Health insurers across the country are looking to raise premiums for individual exchange plans in 2024, with many proposing double-digit increases. In contrast, Blue Cross and Blue Shield of North Carolina says its members will see individual rates go down by an average of 4 percent next year.
According to KFF, insurers offering marketplace coverage in 2024 are requesting a median premium increase of 6 percent, with more than 75 plans proposing increases of 10 percent or higher.
Despite rising care costs and inflation, Durham-based Blue Cross NC's rates for an individual ACA plan will be 5 percent lower in 2024 than they were in 2018, collectively saving members an estimated $1.35 billion during that period. Individual premiums will vary, however, depending on a member's location, age, plan or federal subsidies received.
Becker's sat down with Blue Cross of NC's senior vice president and CFO, Mitch Perry, to discuss how the company has bucked the national trend for individual premium costs — and what might come next for the ACA market.
Blue Cross NC serves more than 4.2 million members across the state, including nearly 430,000 individual ACA members.
Question: Blue Cross NC is lowering individual plan premiums by an average of 4 percent next year. What has your team done to bring costs down?
Mitch Perry: I've been in my position for more than seven years now and have seen the evolution of the ACA. In the early years, it was basically just us operating with the exception of a few counties. That stability has really helped the base that has driven some of the success we've seen.
The biggest thing is our focus on customers at the center and what it is that we need to be doing to make certain that we're driving high quality-care and lowering costs on their behalf. Our partnerships with our providers are critical to this. A real success point is our value-based Blue Premier program, where we have 12 of our largest health systems participating, including a majority of our primary care. We're also very focused on chronic care management and offering innovative solutions to make certain that customers are getting to the right site of care, whether it be telehealth or solutions outside of a hospital.
Pharmacy, of course, is a major driver of high costs, and we've had a lot of success negotiating strong rates. It's also how we support chronic care management with getting the right prescription to the right place for the right amount of time. And having the right access point is critical, whether it be mail order or pharmacy. All those things have really led to lower costs.
Q: Blue Cross NC is the only insurer that has offered plans in all 100 counties of North Carolina since the ACA market first opened in 2014. How challenging is that to maintain?
MP: It's part of who we are, but it is a challenge. You have to focus on all members in all counties to ensure broad access. In certain areas, especially urban, you need arrangements with providers to provide low cost options, alongside offering solutions focused on rural markets.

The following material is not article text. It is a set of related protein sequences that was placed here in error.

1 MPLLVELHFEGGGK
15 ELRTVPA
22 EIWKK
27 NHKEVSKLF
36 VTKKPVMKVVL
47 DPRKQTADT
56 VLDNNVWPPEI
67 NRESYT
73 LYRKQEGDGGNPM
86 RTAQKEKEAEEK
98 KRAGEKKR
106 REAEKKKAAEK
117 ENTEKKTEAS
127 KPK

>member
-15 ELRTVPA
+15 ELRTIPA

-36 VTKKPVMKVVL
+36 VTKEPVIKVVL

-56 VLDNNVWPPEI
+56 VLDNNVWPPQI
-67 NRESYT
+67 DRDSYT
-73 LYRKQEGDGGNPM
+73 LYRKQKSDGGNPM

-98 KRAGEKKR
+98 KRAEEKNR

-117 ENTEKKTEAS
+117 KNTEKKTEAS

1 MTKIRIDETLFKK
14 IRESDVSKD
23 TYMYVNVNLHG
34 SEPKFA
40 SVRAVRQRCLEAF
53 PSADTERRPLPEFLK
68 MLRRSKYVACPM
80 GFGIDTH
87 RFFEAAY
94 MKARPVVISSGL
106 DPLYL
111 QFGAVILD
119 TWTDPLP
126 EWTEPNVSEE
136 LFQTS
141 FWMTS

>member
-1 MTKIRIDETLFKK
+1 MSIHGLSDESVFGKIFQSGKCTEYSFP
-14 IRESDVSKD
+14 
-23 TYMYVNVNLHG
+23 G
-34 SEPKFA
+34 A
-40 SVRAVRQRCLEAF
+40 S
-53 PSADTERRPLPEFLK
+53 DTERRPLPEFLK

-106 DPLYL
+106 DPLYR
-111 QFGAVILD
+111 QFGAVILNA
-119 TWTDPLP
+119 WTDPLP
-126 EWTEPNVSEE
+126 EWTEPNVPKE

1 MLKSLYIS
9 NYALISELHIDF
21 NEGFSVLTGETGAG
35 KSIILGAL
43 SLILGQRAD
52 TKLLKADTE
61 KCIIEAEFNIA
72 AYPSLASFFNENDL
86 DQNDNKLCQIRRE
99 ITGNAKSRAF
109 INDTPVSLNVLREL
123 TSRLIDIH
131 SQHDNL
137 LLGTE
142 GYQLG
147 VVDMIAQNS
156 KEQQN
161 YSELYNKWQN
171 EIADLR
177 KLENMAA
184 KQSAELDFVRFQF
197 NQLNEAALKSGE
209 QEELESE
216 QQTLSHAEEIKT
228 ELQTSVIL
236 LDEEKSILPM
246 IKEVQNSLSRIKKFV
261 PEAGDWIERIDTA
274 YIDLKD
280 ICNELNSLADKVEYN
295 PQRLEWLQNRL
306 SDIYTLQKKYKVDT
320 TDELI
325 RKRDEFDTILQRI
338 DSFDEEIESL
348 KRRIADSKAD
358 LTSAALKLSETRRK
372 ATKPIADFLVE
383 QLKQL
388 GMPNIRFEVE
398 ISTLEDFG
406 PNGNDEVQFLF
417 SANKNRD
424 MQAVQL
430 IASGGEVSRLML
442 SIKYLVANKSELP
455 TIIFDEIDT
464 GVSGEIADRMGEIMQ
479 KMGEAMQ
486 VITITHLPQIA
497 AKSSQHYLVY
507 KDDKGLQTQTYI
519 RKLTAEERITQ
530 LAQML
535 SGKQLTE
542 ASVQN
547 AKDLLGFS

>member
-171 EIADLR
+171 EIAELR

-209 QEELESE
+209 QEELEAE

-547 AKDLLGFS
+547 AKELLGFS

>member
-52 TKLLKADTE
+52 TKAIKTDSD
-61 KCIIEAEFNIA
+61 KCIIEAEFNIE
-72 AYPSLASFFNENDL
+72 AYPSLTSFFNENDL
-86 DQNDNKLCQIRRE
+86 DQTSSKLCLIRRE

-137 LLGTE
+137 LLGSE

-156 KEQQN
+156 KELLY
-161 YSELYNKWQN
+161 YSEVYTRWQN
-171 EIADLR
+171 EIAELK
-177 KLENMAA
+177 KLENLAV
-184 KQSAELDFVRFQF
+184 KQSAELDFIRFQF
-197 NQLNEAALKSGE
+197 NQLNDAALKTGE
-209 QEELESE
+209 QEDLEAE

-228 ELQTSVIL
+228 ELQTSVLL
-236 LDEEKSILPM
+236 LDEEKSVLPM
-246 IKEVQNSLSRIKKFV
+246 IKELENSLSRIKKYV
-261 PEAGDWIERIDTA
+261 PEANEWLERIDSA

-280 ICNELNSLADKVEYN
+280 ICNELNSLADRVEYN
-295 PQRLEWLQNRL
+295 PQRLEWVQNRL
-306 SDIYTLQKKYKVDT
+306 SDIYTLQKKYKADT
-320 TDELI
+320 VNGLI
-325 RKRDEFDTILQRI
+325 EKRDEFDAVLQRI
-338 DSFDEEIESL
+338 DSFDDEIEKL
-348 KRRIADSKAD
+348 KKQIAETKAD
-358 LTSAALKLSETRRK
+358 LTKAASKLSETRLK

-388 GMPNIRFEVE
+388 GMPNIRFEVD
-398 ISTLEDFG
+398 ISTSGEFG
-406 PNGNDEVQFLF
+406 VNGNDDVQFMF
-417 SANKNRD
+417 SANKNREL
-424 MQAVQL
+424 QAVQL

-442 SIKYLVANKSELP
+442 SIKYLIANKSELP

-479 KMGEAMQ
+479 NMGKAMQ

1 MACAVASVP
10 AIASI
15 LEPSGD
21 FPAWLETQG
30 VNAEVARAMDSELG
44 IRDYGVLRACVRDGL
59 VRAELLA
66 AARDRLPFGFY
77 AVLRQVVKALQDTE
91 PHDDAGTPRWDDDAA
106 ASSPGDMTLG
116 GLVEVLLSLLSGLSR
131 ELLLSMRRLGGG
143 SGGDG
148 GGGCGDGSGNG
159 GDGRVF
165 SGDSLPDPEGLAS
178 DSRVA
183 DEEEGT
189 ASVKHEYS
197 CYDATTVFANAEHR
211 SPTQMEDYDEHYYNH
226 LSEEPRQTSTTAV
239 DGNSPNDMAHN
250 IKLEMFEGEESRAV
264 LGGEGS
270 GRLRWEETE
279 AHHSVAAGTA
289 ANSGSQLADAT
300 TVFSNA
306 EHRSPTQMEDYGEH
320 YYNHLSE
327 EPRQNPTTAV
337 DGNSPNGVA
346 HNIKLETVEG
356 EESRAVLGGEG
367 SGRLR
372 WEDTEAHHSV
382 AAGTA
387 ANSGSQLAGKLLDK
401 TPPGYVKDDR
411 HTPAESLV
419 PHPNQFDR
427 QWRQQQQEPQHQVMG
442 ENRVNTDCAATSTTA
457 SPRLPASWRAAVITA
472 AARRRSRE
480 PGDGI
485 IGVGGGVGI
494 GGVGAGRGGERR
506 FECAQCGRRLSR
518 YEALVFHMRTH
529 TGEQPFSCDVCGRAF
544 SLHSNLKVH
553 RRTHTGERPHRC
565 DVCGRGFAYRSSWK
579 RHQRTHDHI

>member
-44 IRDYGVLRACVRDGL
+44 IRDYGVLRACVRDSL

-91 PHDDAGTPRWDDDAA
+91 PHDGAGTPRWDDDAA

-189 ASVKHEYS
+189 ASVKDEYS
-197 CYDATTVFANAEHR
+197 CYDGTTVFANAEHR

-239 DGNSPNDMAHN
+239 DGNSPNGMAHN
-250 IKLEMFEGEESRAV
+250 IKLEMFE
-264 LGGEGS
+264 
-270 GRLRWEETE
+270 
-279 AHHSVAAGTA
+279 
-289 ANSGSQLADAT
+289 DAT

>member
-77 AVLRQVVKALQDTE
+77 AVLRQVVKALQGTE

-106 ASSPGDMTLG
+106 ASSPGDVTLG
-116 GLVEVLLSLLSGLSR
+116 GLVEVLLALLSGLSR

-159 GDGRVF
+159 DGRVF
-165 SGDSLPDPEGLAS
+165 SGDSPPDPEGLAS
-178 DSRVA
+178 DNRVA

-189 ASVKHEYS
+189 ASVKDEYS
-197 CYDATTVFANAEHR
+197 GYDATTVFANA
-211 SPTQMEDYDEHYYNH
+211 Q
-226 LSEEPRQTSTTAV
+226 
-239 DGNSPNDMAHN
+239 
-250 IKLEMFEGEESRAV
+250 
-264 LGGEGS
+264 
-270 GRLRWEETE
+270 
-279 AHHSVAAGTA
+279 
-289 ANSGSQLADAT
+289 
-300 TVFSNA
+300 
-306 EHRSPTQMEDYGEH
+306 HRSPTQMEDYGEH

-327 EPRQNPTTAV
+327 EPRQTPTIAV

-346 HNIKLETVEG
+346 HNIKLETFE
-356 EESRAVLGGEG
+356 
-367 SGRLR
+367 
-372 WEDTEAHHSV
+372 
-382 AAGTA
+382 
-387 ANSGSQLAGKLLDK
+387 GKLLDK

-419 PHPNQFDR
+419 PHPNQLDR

Q: What advice would you extend to insurers looking to expand within the individual market?
MP: This is a very price-sensitive market, especially when you take into account the fact that there's the leverage associated with subsidies. It's important that we as carriers focus on stability — a market that has affordable access. We've seen carriers come in with inadequate networks, or who set their price point to just try and grow. They're not really stable and it just creates disruption in the marketplace when they exit, not just for the state and other carriers, but for members. Anyone who is focused on this market has to understand the underlying dynamics, and for us, we'll see what Medicaid expansion does to that. Also, a lot of product evolution is important, especially with digital capabilities.
Q: Some industry CEOs say the individual marketplace is going to be the dominant way that consumers shop for health insurance in the long term. Would you agree with that?
MP: It certainly seems like the exchange is here to stay and is a significant marketplace. You can see it by the fact it was basically us in the beginning and now there are many more competitors. I don't know for sure if it will become the dominant way, but I think that will depend a lot on how employer markets continue to evolve and how we continue to support affordable coverage for employers.
Q: Final thoughts?
MP: I want to double down on the importance of stability. As the CFO of a not-for-profit organization, financial stability is front and center for me. The access to capital isn't there, so we're focused on how to remain financially strong so that we can take actions and make investments that are necessary to support our customers, especially as the marketplace evolves. Our financial decisions are focused on ensuring we're here across the state for the long term.